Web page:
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Friday, July 12, 2013

The Galway Review

The Galway Review is an online literary magazine which can be found at

I'm delighted to have 5 poems included in the zine this week which can be found at

You will also find many quality poems and literary pieces by other writers here too.  Enjoy!

Wednesday, July 10, 2013

The Herbalist

One of the biggest events in literary Ireland over the past two years has been the publication of The Herbalist by Penguin Ireland.  It is written by Niamh Boyce who was the Hennessy XO New Irish Writer of the year in 2012. 
If you see Niamh Boyce's debut novel in the shop then you should buy it and read it. Now I know Niamh from her poetry mostly and the odd short story in magazines and journals that I've seen and I've always admired her work. I was completely impressed reading this novel which is set in 1930's Ireland where censorship of books is rife and morality in society is to a large extent dictated by the Catholic Church.  Isn't it wonderful to have a new voice in Irish literature that has the perspective of all that has gone down the river (the river is important in this book) since the '30s and especially in most recent years; the downfall of the church, the Magdalen laundries etc.?
I loved that there was an element of magic and fantasy included in the book that is blended with religious faith which is a uniquely Irish thing and Boyce is a real Irish storyteller.  I loved the imagery of birds and wings manifest in the blackbirds in Sarah's bedroom and where Carmel greets fate.  (If you believe in fate).  I also loved the easy intimacy with which the story of the book is told, again this is the sign of a fine writer.  The characters in the book are very engaging.  Emily, the young girl who befriends the Herbalist is a real knave, as is the Herbalist himself.  This is a book about women, their relationships, their dreams, their search for independence.  And poor Rose, indeed poor Rose.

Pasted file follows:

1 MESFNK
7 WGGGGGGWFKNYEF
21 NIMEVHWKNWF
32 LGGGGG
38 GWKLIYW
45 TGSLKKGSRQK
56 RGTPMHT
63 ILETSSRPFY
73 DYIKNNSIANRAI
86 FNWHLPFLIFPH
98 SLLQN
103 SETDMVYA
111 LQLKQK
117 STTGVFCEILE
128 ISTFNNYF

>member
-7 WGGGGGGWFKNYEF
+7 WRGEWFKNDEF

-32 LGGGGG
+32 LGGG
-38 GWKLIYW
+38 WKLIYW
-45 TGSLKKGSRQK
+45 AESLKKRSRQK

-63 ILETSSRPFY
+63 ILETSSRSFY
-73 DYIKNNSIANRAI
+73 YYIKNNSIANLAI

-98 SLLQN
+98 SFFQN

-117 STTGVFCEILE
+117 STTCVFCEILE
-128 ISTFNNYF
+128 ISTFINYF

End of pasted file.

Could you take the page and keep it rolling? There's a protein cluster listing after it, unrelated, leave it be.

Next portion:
My favourite part of the book is when Aggie and Emily rescue Sarah from the Herbalist's cottage and escape upstream in Biddy the boat.  To say anymore would be to give too much away. 

Saturday, July 6, 2013

Artistic Atlas of Galway

The Artistic Atlas of Galway is seeking financial backing and you can sponsor it here:

The Artistic Atlas of Galway aims to highlight the artistic capital of Galway City and County, the people that live in it and those that pass through it.
Over 70 full colour pages of short-stories, poetry, photography and art-work with 7 A3 Posters.

In the summer of 2011 canvassing began for poetry, short stories, artwork and photography. With Galway as the common theme.

Since then the work submitted has be compiled into themes based on certain aspects of Galway. From these themes conceptual maps have been drawn up, influenced by the texts and images submitted.
These maps, drawn by artists and designers, will allow people to visit places and read the landscape in different ways. You will be able to walk the land and see its stories, poetry and art in the same way you see its contours, rivers and streets.

The Artistic Atlas of Galway presents the work of over 40 artists, writers and photographers in a truly unique way!

Keep in touch on Facebook:

Friday, July 5, 2013

The Battle of the Books 2013

The Boyne Writers' Group took on The Meath Writers' Circle last night in the Battle of the Books in the Trim Castle Hotel as part of the Swift Satire Festival.  Satire, oh no not again, when I think of writing satire I feel perplexed because it is not the easiest thing to define.  However, according to the judges last night, both teams made a fair stab at satire and Michael Farry especially seems to have nailed the concept.  His scores of 9 and 9.5 topped the night. One judge said Swift himself would have been proud of Farry's piece. Another judge christened him the 'Susan Boyle' of the competition. Caroline Finn and Paul Kerr performed their writing admirably for The Boyne Writers.  Of Caroline's work a judge said that it was like "a thin man trying to get out of a fat man's body!"

Fore in the mind of The Meath Writers' Circle was their deceased compatriot Tommy Murray. He was well remembered on the night by Michael Sheils and Frank Murphy. It was a lovely and entertaining night. Well done to the participants who really shone in a competitive climate.

Well done too, to Paddy Smith, MC, whose clever puns evoked many a titter and helped to disperse the charged atmosphere.

I will add photos later.